Raza was a part of creating Pakistan’s first animated movie ‘3 Bahadur’, directed and produced by the internationally acclaimed Sharmeen Obaid-Chinoy; he spends most of his time on larger-than-life murals, though, such as his tribute to Amjad Sabri or the nuanced portrait of poverty, hunger and famine he painted while retaining a perspective that highlights why art can make life more bearable, and liveable. He is currently working as a Concept Artist at Waadi Animations.
HG loves the multi-dimensional approach of his work, which is capable of capturing the finer details of a complex issue without obscuring the truth.
[Follow S.M. Raza on Facebook.]
IV. Jibran Shahid
A student at National College of Arts, Rawalpindi, Jibran has been immersed in the art world for a long time, hailing from a family in which his whole family is involved in the line; with his father being a graduate from the same college with a degree in ceramics, his mother being an artist, a painter, and a ceramicist, and his sister having just acquired a Master’s degree in Miniature Painting.
“As a result, I have been into the art world for a long time and have taken art seriously since my A-Levels, back in 2010, at Froebels International school Islamabad, Pakistan,” he says. With a major in sculpting, he is open to a range of mediums including charcoal, pencils, pastels, watercolour, acrylic, oil, ceramics, wooden sculpture and stone carving, etc., but he cites personal favourites as charcoal pencils for drawing, oils and water in painting, and direct methods for sculptures.
HG loves the classic surreal quality to his work, and the majestic detailing of some of his paintings and portraits.
V. Sanki King (Abdullah Ahmed Khan)
Known as Sanki King, 22-year-old Abdullah Ahmed Khan is a self-made graffiti artist in Pakistan who is often credited with being the pioneer of graffiti art in the country; he is also a member of an old-school American graffiti crew in New York, Beyond Mankind Krew (BMK). 2006 marked his foray into graffiti, when he became serious about hip-hop and its various elements, including Parkour and B-boying.
When it comes to his art, he learnt a lot through online tutorials, and first learnt to draw sketches before expanding his canvas to sneakers and other mediums. “I started out with painting shirts, moved next to bags — but realised that you need space to paint on bags, and this one experiment wasn’t too fruitful — but it’s only recently that I’ve started out with graffiti on sneakers with markers, paints and stencils!” he declares excitedly.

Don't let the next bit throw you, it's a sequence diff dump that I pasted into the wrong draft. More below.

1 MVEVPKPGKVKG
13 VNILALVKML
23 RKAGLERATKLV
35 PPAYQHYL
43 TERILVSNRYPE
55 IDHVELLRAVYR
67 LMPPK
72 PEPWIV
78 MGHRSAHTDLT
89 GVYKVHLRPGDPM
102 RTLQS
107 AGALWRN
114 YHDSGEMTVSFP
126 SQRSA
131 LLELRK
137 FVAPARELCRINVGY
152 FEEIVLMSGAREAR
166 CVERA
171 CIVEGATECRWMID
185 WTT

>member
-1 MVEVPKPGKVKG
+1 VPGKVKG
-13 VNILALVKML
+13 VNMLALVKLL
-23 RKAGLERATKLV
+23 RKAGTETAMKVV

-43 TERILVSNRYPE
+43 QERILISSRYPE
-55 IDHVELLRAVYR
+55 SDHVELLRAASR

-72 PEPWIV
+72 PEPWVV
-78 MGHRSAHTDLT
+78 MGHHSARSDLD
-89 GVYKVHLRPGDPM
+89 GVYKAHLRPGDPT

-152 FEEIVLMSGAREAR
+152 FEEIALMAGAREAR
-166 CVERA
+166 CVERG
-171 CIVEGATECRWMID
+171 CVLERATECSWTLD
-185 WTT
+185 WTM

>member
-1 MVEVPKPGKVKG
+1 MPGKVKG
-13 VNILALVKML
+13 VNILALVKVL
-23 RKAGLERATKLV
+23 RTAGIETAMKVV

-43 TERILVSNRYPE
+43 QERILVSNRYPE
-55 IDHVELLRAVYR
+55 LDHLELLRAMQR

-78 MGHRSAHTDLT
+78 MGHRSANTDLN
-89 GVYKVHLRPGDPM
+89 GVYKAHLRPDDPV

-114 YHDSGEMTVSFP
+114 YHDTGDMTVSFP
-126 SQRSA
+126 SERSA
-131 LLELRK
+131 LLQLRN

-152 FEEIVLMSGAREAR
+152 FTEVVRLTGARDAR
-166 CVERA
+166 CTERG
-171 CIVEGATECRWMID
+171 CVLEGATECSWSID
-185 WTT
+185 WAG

Sanki King was also the first one to do live graffiti in public in Pakistan, at the Karachi International Food and Culture Festival at the Beach View Club Park, back in 2012.
His next goal is now to paint a bus. “I will do this soon for sure, starting with the abandoned buses near my home in North Nazimabad,” he says, with excitement.
HG loves the long list of talents and credits to this multi-talented artist’s name, who has broken new ground in Pakistan with his chunky, old-school style.
Hasan Gilani is a fascinating figure in the Pakistani art scene, albeit relatively obscure. Delving deep into pencil works exploring the human figure, abstract pen works while dabbling in photography as well, the multi-talented artist has also been DJ-ing for six years.
HG loves that the artist’s constantly experimenting with different mediums.
VII. Raza Bukhari
Raza Bukhari is an artist whose work is an incisive look at current society against the backdrop of history, with a splash of humour thrown in. Visually intricate and layered with ideas related to complex religious and political issues, it includes mixed media, archival prints, and portrays a special interest in Persian carpets.
“My art is a powerful interpretation of my deepest thoughts, love, sex, violence and strongest desires,” Raza, who was brought up in Iran, said. “Pictures for me are equivalent to feelings, things that can’t be expressed in words. Artwork is a glimpse of how my life is divided between cultures, everything that we see is filtered by conditioning”
His approach to art involves a conscious effort to never ‘confine into a certain mould or technique while working’, and he explains, “If you keep on thinking about your work in terms of how wrong or right it is or if it has flaws, you are going the wrong way.”
He names Damien Hirst and Mahmoud Farshchia as inspirational figures, ‘who are worlds apart in terms of their work and style’.
HG loves the thought-provoking themes Raza’s work deals with, and the sheer range of his experiments with different mediums like photo transfer, gouache on wasli, digital and archival prints, carpets, and metal, each one of whis he says speaks its own language.
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Featured artwork by SM Raza